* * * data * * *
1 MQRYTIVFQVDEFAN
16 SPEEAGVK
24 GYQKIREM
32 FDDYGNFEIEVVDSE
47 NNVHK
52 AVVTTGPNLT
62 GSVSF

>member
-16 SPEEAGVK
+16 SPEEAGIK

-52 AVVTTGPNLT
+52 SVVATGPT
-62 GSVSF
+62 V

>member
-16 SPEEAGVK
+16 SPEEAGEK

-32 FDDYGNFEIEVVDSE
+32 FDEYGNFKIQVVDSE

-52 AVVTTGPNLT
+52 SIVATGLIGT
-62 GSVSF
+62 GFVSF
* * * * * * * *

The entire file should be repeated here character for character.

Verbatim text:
1 MQRYTIVFQVDEFAN
16 SPEEAGVK
24 GYQKIREM
32 FDDYGNFEIEVVDSE
47 NNVHK
52 AVVTTGPNLT
62 GSVSF

>member
-16 SPEEAGVK
+16 SPEEAGIK

-52 AVVTTGPNLT
+52 SVVATGPT
-62 GSVSF
+62 V

>member
-16 SPEEAGVK
+16 SPEEAGEK

-32 FDDYGNFEIEVVDSE
+32 FDEYGNFKIQVVDSE

-52 AVVTTGPNLT
+52 SIVATGLIGT
-62 GSVSF
+62 GFVSF